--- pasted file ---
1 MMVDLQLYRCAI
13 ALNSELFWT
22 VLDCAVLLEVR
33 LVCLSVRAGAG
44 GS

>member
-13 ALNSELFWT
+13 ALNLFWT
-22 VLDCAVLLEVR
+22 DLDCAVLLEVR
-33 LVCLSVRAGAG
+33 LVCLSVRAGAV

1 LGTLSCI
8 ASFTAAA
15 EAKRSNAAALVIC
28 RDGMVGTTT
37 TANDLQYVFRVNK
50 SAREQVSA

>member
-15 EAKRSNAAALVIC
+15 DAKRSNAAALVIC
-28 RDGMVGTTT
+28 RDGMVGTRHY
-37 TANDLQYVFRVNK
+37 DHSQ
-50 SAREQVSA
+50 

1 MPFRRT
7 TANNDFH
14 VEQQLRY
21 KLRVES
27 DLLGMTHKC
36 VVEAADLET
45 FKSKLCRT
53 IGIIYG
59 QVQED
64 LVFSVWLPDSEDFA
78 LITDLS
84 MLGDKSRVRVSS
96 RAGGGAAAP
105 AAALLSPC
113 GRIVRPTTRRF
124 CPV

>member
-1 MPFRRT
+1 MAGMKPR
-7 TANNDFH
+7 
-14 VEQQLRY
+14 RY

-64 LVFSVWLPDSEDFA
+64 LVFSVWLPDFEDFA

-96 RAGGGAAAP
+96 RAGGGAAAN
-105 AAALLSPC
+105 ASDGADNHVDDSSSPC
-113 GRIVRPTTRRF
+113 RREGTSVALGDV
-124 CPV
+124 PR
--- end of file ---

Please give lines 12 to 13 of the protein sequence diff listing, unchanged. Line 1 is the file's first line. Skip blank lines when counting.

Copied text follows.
+33 LVCLSVRAGAV

1 LGTLSCI